G. from Florence mentions her envy of the financial freedom of her relatives when they are visiting Italy. Because of their relative wealth, and reliance on credit cards, when they see something they like in a store window, they just go in and charge it, something she can't afford to do. When they come to visit, she gets depressed because it makes her focus on how much poorer she is. She understands they are not flaunting heir wealth, that the behavior is normal in their country, but it also upsets her and makes her feel worse off, even inferior.
Italians have only now started using credit cards instead of debit cards, and they still are far from carrying the same weight of debt as many citizens of other industrialized countries. Socially, it is less acceptable, and in a country that can suffer sudden turns in economic well-being, it is unwise. The growing economic ties within the European Union, namely with the Monetary Union that some members, including Italy, have joined, have made economic shifts less dramatic. This is leading to greater debt levels, but Italians savings levels are still some of the highest in the world. Economic prudence is the norm.
L., a Italian-Swedish (mother Swedish, father Italian), never set foot in Italy until she was twenty years old. Up to that time, she had dreamed of Italy as the place she would finally fit in. The petite, dark haired girl always felt out-of-place in tall, blond Sweden. To Swedes, she was not Swedish, but some kind of anomalous bastard; anomalous because she spoke Swedish fluently with no accent, a bastard because she was obviously not "pure-bred".
The shock was great then, when she arrived in Italy to study Italian and learn more about her father's culture, only to be treated as, yes, an anomalous bastard. She looked Italian but spoke the language with a Swedish accent, and had very liberal social views. She became deeply depressed when she realized she would never find a place where she felt she belonged. She eventually returned to Sweden because she could not live with the Italian views of women and their more limited roles and rights in Italian society.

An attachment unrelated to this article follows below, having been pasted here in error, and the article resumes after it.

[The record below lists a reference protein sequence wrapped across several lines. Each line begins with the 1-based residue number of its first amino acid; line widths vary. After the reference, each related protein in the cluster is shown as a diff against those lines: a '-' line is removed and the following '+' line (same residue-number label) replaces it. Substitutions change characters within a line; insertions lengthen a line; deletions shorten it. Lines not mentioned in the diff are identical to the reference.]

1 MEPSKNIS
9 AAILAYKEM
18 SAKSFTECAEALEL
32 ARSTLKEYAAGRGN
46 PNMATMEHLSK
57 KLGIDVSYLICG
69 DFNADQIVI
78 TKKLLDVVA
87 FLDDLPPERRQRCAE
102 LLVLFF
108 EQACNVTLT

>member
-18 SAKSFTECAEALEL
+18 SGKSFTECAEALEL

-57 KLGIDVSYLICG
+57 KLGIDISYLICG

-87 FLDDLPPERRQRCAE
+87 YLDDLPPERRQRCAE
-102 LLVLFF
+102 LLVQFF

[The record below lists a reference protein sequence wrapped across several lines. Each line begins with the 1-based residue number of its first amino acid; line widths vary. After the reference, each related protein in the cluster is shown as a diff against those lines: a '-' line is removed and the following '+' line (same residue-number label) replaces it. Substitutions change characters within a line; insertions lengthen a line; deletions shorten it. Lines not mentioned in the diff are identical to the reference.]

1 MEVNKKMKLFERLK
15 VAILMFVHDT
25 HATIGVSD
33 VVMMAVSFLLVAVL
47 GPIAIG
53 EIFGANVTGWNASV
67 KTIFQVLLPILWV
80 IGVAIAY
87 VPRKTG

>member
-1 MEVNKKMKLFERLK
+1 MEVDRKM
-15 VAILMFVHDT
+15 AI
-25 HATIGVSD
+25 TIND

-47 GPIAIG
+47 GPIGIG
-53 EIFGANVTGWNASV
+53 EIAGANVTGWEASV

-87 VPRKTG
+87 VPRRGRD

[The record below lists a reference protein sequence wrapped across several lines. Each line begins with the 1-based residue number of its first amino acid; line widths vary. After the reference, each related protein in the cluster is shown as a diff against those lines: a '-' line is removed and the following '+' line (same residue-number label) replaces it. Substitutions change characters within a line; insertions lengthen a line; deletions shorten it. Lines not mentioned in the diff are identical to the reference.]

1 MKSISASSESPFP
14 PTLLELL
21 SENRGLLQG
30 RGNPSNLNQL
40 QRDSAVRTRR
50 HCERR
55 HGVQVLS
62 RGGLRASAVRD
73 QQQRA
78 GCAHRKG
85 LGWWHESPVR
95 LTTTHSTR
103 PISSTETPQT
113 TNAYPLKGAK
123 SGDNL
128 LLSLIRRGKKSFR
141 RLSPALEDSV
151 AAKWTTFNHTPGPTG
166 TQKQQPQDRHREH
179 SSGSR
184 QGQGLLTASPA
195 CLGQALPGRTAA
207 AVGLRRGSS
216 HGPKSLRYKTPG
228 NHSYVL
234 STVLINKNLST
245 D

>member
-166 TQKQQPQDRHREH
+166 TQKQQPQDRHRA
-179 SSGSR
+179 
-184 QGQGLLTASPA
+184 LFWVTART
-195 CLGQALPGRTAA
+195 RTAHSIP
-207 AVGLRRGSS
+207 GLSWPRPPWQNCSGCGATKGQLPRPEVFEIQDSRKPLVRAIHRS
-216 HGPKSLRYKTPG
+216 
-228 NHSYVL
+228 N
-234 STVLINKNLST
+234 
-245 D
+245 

L.'s views are natural for someone from liberal and sexually egalitarian Sweden. The views of hyphenated Italians visiting Italy differ greatly based upon where they grew up. The views are in the eye of the beholder.
V., an Italian-Canadian, actually followed her native Italian boyfriend's advice and pretended, for their Italian friends, to be distant cousins, by way of explaining their close relationship. He was afraid (this was in the early 80's) that his friends and strangers would think her a "free whore" if they knew they had met and fallen in love over a four week period during her vacation, before starting Italian language studies, in preparation for attending Italian university. They maintained the fiction with all their Italian friends, but revealed the truth to all their Canadian and American friends, who found the whirlwind love story beautifully romantic.
Another source of conflict may come from views about other cultures and mixed cultures. Italy is not an immigrant country, even with the new influx of economic immigrants from North Africa, Eastern Europe and Equatorial Africa. The numbers are relatively low, and their welcome into Italian society is practically non-existent. Sadly, in Europe, excluding immigrant England (except for that neo-fascist fringe that seems to inhabit all immigrant countries), immigrants are largely treated as outsiders who pollute and dilute the native culture. So it is no wonder that some see descendants of Italian emigrants as something less than Italian because of their polluted and diluted Italian culture.
J. is an Australian woman, who grew up in immigrant Australia, and is married to an Italian. She has lived all her married life in Italy. She was horrified when she encountered the anti-mixed culture attitude of Italians. It was all the more horrifying when it came from her daughter's school teacher who explained: "You can't expect your daughter to do as well in school as Italians, because as everyone knows, children of mixed cultures are usually retarded."